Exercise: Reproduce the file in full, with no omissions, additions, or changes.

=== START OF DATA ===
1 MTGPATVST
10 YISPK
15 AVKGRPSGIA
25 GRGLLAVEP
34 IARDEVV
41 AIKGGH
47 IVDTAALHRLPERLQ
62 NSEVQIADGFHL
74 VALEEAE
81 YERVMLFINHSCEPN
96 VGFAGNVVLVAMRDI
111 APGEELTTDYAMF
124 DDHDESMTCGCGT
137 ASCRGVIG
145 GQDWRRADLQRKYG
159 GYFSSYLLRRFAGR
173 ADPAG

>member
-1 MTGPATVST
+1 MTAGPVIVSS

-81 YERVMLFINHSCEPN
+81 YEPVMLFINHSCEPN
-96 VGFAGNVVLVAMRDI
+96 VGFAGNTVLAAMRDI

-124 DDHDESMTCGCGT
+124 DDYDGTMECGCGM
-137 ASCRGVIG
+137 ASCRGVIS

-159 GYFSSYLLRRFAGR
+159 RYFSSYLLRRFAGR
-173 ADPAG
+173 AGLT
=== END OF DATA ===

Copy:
1 MTGPATVST
10 YISPK
15 AVKGRPSGIA
25 GRGLLAVEP
34 IARDEVV
41 AIKGGH
47 IVDTAALHRLPERLQ
62 NSEVQIADGFHL
74 VALEEAE
81 YERVMLFINHSCEPN
96 VGFAGNVVLVAMRDI
111 APGEELTTDYAMF
124 DDHDESMTCGCGT
137 ASCRGVIG
145 GQDWRRADLQRKYG
159 GYFSSYLLRRFAGR
173 ADPAG

>member
-1 MTGPATVST
+1 MTAGPVIVSS

-81 YERVMLFINHSCEPN
+81 YEPVMLFINHSCEPN
-96 VGFAGNVVLVAMRDI
+96 VGFAGNTVLAAMRDI

-124 DDHDESMTCGCGT
+124 DDYDGTMECGCGM
-137 ASCRGVIG
+137 ASCRGVIS

-159 GYFSSYLLRRFAGR
+159 RYFSSYLLRRFAGR
-173 ADPAG
+173 AGLT